Results: Under single-task conditions, subjects with DM exhibited similar digit recall (6.7 ± 1.2 vs 6.5 ± 1.4 digits; P = 0.55), but ambulated more slowly (1.1 ± 0.3 vs 1.4 ± 0.4 m/s; P < 0.001) and took more steps off path (0.6 ± 0.7 vs 0.2 ± 0.3 steps off; P = 0.004) than control subjects. Likewise, under multitasking conditions, subjects with DM demonstrated similar digit recall (4.6 ± 1.3 vs 4.9 ± 1.9 digits; P = 0.48), but ambulated more slowly (1.1 ± 0.8 vs 1.4 ± 0.3 m/s; P < 0.001) and took more steps off path (1.2 ± 1.2 vs 0.4 ± 0.5 steps off; P < 0.001). Both groups exhibited similar changes in digit recall (29.5 ± 19.4% vs 24.2 ± 14.3%; P = 0.20) and walking speed (−0.1 ± 8.0% vs 2.3 ± 5.9%; P = 0.13) from single- to multitasking conditions; however, subjects with DM demonstrated a greater change in steps off path (107.5 ± 138.3% vs 45.4 ± 116.3%; P = 0.03).
Conclusions: This study indicates that older adults with type 2 DM exhibit decreased walking speed and stability while multitasking. Additionally, it suggests that those with DM may not allocate attention appropriately when multitasking—in this case, preserving cognitive function and walking speed at the expense of gait stability.
Clinical Relevance: Older adults with DM are known to exhibit gait abnormalities and a greater risk of falls than their peers without DM. Our study suggests that neuropsychological factors such as multitasking may negatively affect gait in this population. Clinicians should consider employing measures of multitasking when assessing gait and fall risk in older adults with DM.
Can Cool Ambient Temperature Affect Cognitive Performance in Persons With Tetraplegia?
J.P. Handrakis, S. Liu, M. Krajewski, Physical Therapy, New York Institute of Technology, Old Westbury, New York. D. Rosado Rivera, A.M. Spungen, W.A. Bauman, National Center of Excellence for the Medical Consequences of Spinal Cord Injury, Bronx, New York. C. Bang, James J Peters VA Medical Center, Bronx, New York.
Purpose: To determine the effects of cool ambient temperature (18°C) exposure on body core temperature, cognitive performance, and distal skin temperatures in persons with a cervical spinal cord injury (tetraplegia).
Primary Hypothesis: Body core temperature and cognitive performance will decline in persons with tetraplegia after cool temperature exposure but will be maintained in controls. Secondary Hypothesis: The decrease in distal skin temperatures after cool temperature exposure will be greater in controls than in persons with tetraplegia.
Number of Subjects: Seven male individuals with tetraplegia (C3-C7; AIS A-C; DOI 16.4 ± 6.5 years; mean age, 43 ± 6.4 years; body mass index, 23 ± 1.6 kg/m2) and 7 age- and gender-matched controls (mean age, 41 ± 4.2 years; body mass index, 27 ± 0.9 kg/m2) signed a consent form approved by the James J Peters Bronx VA Medical Center institutional review board.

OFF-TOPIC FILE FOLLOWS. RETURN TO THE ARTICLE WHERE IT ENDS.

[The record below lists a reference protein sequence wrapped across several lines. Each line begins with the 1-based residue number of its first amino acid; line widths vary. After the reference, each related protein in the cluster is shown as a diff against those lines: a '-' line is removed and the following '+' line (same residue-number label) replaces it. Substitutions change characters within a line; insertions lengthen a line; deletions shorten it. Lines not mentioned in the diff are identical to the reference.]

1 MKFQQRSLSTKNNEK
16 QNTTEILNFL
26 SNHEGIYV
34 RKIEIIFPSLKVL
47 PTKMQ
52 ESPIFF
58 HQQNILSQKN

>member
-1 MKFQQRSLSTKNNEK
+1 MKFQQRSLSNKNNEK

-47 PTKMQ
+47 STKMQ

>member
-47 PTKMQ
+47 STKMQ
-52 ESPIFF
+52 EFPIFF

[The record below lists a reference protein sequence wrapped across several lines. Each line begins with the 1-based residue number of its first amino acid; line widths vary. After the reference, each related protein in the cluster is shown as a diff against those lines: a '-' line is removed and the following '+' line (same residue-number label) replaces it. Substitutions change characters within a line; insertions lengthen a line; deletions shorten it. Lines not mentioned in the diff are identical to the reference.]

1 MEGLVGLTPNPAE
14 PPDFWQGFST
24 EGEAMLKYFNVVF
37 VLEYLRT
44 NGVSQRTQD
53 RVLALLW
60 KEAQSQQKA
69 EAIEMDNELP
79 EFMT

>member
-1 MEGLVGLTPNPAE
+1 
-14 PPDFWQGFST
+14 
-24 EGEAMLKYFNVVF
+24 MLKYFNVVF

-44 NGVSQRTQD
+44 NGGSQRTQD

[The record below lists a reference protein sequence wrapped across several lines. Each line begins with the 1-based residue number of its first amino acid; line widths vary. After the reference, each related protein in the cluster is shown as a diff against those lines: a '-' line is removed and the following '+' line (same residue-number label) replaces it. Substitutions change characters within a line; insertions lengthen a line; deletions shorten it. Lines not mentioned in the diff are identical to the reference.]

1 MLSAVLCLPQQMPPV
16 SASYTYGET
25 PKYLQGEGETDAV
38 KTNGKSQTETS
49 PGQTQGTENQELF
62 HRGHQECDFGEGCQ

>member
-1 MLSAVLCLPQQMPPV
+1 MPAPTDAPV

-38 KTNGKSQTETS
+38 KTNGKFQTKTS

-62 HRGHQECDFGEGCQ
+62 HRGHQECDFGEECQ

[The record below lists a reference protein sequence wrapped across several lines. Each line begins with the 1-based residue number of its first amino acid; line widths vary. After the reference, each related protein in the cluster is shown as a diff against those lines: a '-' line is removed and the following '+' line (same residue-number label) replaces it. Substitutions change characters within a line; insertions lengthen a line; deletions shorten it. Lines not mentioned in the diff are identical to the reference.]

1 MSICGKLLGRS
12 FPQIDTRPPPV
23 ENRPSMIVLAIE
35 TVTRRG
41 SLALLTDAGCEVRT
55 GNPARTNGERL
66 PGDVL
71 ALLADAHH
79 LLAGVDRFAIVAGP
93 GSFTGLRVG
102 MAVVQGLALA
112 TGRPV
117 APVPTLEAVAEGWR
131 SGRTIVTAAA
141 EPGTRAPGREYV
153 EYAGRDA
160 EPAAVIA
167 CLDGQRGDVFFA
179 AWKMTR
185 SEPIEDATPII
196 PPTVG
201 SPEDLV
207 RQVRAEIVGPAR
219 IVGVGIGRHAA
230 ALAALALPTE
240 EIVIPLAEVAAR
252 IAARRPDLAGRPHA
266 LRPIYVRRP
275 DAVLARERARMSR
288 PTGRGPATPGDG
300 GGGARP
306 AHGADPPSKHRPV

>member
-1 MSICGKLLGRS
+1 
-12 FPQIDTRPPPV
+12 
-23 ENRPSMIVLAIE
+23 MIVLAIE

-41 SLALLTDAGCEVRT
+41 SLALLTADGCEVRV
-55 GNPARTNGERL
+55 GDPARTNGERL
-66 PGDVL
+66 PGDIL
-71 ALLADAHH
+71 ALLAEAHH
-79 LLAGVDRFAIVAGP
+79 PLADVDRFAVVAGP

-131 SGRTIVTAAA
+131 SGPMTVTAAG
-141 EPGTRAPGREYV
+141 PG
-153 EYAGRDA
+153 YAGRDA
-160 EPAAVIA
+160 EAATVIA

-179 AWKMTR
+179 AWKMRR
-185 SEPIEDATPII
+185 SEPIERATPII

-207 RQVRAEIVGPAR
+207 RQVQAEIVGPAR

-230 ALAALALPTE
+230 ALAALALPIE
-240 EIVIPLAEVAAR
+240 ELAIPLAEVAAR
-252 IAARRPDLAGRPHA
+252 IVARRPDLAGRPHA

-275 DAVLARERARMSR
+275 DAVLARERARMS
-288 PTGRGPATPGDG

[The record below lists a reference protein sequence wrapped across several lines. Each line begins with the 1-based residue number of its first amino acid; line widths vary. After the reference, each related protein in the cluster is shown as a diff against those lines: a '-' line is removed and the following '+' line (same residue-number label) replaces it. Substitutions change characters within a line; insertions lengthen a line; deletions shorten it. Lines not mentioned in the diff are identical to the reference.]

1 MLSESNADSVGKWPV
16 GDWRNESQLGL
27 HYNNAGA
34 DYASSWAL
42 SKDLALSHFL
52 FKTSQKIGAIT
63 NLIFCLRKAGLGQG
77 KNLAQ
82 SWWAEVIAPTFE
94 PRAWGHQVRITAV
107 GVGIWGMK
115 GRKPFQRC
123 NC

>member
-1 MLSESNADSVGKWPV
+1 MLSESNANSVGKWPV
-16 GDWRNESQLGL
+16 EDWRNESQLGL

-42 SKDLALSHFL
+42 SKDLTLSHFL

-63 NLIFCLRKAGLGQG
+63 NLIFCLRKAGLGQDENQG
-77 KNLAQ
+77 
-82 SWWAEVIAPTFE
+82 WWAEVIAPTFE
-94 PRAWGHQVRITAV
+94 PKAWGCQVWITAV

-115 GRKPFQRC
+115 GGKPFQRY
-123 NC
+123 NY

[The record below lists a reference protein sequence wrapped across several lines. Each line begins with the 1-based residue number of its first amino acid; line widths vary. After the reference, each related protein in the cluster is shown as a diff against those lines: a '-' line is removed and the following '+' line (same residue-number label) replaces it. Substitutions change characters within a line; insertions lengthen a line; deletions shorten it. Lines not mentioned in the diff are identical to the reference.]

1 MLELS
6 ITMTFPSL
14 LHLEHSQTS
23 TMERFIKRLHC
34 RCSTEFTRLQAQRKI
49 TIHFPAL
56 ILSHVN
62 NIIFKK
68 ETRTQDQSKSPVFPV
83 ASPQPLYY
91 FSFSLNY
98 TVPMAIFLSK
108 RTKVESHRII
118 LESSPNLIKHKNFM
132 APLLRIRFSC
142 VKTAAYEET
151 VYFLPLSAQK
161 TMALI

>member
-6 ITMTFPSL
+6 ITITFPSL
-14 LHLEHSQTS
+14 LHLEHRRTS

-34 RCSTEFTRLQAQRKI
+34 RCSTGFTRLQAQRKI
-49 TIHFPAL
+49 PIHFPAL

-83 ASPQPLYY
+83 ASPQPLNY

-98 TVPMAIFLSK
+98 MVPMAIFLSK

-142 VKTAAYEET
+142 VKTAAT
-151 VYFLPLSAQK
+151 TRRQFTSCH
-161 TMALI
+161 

Materials/Methods: Persons with tetraplegia and able-bodied controls were exposed to temperatures of 27°C baseline for 30 minutes, followed by up to 120 minutes of 18°C exposure (Cool Challenge) while wearing only shorts in the seated position. Rectal temperature (T core) and distal skin temperatures (T sk) were measured by thermocouples and continuously collected throughout. The protocol was terminated if T core ≤ 35°C (hypothermia) or the subject expressed discomfort. A neuropsychological battery, including Delayed Recall (working memory) and Stroop Color and Word tests (executive function), was administered at the end of baseline and after Cool Challenge.
Results: After Cool Challenge, T core decreased −1.2 ± 0.12°C (P < 0.0001) in the group with tetraplegia after an average of 109 ± 16 minutes compared with no change (0.07 ± 0.08°C) in able-bodied controls after 120 minutes. The average of distal skin temperatures declined in both groups, but the decline in controls was significantly greater than in those with tetraplegia (−31.6 ± 7.9% vs −8.6 ± 5.8%, respectively; P < 0.0001). In the group with tetraplegia, Delayed Recall and Stroop Interference scores declined −55 ± 47.4% (P < 0.05) and −3.9 ± 3.8% (P < 0.05), respectively, both of which were different (P < 0.05) than the consistent cognitive performance maintained by controls.
Conclusions: Even limited exposure to cool temperatures can overwhelm the impaired thermoregulatory mechanisms of persons with tetraplegia, as evidenced by the attenuated decline in T sk, which most likely contributed to accelerated heat loss and the inability to maintain T core. The decline in T core was associated with deterioration of cognitive performance in the areas of working memory and executive function.
Clinical Relevance: The findings of this pilot study call attention to the cognitive implications of thermoregulatory fragility in persons with tetraplegia and the need to address this impairment by efficacious medical interventions (targeting impaired thermoregulatory mechanisms), specific guidelines for safe temperature exposure for patient education, and novel bioengineering solutions (insulated outdoor transportation areas, wheelchair-mounted core temperature monitoring devices, etc).
The Content of “Rehabilitation Education for Caregivers and Patients” (RECAP) in Stroke Physical Therapy Practice
M. Danzl, Physical Therapy, Bellarmine University, Louisville, Kentucky. A. Harrison, P. Kitzman, P. McKeon, Rehabilitation Sciences, University of Kentucky, Lexington, Kentucky. G. Rowles, Graduate Center for Gerontology, University of Kentucky, Lexington, Kentucky. E.G. Hunter, Cardinal Hill Rehabilitation Hospital, Lexington, Kentucky.